(one) new man

old self/new self

old self/new self

KJV

our old man

(one) new man

old man/new man

old man/new man

NKJV

our old man

(one) new man

old man/new man

old man/new man

RSV

our old self

(one) new man

old nature/new nature

old nature/new nature

NRSV

our old self

(one) new humanity

old self/new self

old self/new self

NAB2

our old self

one new person

old self/new self

old self/new self

Phillips

our old selves

(one) new man

old way of living/new life

old nature/new nature

Message3

old country of sin

a new kind of human being

old way of life/a new way of life

old life/a new way of life

REB4

our old humanity

a single new humanity

old human nature/new nature

old human nature/new nature

NLT5

our old sinful selves

one new person

old evil nature/a new nature

old evil nature/a brand-new nature

So, what does Paul mean when he refers to “old man” and “new man”? The apparent disparity between the translations undoubtedly fuels the misunderstanding of this expression current among many Christians. Does Paul mean “sinful self” (Rom 6:6) or “our old sinful selves” (Rom 6:6)? Both of these are fairly individualistic and stand quite apart from other translations such as “our old humanity” (Rom 6:6) which is more corporate in focus. What about “old evil nature” and “new nature”? But the word “nature” is extremely slippery and as David Dockery points out there are few terms in English that are as ambiguous as the word “nature.”6 Further, “old evil nature” suggests something of the immaterial aspect of man. But is this what Paul is referring to? Is the expression, then, somewhat synonymous with “flesh” as Paul sometimes uses that term? If so, does the crucifixion/putting off of the “old man” entail a form of Christian perfectionism and sinlessness in this life? Some have understood the “old man”/“new man” in just such a way. This study is directed at finding answers to these and related questions.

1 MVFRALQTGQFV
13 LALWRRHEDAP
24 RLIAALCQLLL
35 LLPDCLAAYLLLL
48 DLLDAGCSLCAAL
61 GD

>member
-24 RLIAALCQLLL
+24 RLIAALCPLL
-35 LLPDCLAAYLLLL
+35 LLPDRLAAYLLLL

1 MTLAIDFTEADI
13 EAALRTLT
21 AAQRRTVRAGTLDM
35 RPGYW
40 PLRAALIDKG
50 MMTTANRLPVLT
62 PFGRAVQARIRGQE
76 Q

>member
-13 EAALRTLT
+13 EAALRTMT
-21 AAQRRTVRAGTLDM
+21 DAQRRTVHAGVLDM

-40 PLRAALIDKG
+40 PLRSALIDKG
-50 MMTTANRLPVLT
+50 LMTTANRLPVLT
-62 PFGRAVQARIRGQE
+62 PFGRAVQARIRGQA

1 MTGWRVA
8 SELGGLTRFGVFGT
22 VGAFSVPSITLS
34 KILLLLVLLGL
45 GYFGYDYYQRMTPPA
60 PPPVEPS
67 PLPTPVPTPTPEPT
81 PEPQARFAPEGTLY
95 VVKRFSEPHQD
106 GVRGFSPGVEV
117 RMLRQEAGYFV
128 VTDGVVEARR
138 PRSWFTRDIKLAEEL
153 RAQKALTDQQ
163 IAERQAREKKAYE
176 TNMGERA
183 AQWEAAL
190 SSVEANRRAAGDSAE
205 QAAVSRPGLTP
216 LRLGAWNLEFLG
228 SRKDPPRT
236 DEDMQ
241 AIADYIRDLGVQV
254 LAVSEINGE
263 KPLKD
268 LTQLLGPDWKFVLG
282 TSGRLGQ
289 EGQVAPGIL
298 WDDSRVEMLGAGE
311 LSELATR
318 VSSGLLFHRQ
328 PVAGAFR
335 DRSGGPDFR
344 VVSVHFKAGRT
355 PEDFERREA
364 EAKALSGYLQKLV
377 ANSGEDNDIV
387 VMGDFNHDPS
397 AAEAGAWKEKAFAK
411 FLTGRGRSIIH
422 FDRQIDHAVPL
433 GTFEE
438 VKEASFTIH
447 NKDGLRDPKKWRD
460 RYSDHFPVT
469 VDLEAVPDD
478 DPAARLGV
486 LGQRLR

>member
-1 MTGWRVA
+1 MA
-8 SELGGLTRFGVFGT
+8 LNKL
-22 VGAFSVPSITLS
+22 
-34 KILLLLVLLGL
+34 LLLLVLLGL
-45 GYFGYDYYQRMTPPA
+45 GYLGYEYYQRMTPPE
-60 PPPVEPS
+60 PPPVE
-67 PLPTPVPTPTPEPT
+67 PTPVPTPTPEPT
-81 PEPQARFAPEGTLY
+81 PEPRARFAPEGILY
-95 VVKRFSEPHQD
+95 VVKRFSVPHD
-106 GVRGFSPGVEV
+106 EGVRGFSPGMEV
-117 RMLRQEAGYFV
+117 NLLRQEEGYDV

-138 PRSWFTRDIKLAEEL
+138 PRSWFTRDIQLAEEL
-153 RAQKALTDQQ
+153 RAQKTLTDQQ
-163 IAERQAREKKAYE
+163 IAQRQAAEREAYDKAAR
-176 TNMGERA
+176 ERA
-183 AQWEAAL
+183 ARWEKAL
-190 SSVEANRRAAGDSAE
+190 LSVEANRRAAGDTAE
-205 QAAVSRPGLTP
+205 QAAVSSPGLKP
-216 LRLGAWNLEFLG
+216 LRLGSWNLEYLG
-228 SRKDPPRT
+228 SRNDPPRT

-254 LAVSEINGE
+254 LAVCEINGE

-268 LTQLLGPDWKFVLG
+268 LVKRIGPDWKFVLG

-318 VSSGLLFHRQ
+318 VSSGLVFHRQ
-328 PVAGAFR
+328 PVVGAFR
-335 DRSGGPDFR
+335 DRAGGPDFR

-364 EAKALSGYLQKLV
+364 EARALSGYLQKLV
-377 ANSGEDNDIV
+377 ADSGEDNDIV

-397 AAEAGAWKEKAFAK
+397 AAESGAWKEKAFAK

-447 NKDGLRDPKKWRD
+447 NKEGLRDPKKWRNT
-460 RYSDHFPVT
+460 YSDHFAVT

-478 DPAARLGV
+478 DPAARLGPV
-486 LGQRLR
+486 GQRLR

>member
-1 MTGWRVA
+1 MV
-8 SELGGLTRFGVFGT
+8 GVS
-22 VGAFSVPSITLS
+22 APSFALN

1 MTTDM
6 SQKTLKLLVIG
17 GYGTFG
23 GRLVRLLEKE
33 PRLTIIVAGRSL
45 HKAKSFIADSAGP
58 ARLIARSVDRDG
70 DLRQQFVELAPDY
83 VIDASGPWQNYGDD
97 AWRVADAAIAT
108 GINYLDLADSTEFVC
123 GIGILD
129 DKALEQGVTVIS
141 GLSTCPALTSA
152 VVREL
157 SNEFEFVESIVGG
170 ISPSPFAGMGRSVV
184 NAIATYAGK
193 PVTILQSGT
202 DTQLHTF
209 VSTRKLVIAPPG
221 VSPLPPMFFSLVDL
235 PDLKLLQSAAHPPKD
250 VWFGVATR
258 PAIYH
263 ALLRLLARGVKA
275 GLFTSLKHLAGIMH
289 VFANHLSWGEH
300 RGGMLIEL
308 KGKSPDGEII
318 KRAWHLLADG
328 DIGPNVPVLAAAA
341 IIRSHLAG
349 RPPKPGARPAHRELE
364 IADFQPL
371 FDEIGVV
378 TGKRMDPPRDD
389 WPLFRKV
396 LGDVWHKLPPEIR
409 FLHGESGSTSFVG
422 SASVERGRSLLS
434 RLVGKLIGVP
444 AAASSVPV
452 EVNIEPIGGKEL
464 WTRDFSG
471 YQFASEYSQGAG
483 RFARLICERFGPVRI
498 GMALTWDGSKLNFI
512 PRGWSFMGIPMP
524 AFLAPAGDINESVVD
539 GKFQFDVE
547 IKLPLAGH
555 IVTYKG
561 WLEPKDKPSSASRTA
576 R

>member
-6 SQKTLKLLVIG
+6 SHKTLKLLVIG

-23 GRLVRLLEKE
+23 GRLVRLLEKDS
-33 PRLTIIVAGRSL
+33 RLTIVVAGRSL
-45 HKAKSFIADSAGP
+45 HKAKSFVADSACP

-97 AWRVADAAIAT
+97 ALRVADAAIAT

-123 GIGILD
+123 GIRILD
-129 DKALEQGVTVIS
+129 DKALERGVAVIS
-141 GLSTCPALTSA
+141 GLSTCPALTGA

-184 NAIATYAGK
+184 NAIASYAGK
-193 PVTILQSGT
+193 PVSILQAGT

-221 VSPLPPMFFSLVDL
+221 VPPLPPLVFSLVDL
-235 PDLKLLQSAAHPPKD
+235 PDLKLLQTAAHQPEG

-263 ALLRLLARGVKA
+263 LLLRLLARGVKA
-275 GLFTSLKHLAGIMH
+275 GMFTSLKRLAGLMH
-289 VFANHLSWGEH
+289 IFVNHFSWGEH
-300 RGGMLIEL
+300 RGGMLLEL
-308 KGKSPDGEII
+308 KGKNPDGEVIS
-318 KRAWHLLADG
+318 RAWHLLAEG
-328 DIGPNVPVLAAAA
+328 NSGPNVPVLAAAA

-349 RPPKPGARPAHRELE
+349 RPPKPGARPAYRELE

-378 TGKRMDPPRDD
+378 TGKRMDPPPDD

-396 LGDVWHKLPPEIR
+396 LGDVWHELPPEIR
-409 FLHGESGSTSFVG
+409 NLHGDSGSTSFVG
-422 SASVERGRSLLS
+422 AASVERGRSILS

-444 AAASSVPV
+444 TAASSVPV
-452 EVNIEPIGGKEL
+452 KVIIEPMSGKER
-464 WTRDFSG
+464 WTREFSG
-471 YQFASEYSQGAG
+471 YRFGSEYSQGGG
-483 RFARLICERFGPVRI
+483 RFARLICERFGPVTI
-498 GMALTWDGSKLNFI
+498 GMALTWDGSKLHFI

In order to get a better grasp on this important expression we will examine the four passages in some detail. In each passage the “old man” is the same expression in Greek, namely, oJ palaioV" a[nqrwpo" (ho palaios anthropos). The expression “new man” is the same in Ephesians 2:15 and 4:24, namely, oJ kainoV" a[nqrwpo" (ho kainos anthropos). In Colossians 3:10, however, the “new man” is rendered through the use of a different adjective, i.e., toVn nevon (ton neon).7 But since the expression is set in contrast to the oJ palaioV" a[nqrwpo" of the previous verse, this is only stylistic; ton neon also refers to the same entity or concept as oJ kainoV" a[nqrwpo".8

Biblical Analysis

Romans 6:6

    Text

tou'to ginwvskonte" o{ti oJ palaioV" hJmw'n a[nqrwpo" sunestaurwvqh, i{na katarghqh'/ toV sw'ma th'" aJmartiva", tou' mhkevti douleuvein hJma'" th'/ aJmartiva/

    New English Translation (NET Bible)

“We know that our old man was crucified with him so that the body of sin would no longer dominate us, so that we would no longer be enslaved to sin.”

    Comment

Let us first remind ourselves of the broader context of Romans 6:6. Paul’s letter to the Romans concerns the gospel of God’s righteousness, with the quotation from Habakkuk 2:4 (1:17) providing a helpful outline of the first eight chapters: (1) the just by faith (chs. 1-5:11) shall live (5:12-8:39). In 5:12-21 Paul demonstrates that Christ has completely overturned the effects of Adam’s sin with the result that believers should no longer live in sin. It is to this point that 6:1-14 is primarily directed and it is in this context that we find Romans 6:6 and the comment about the crucifixion of “our old man.”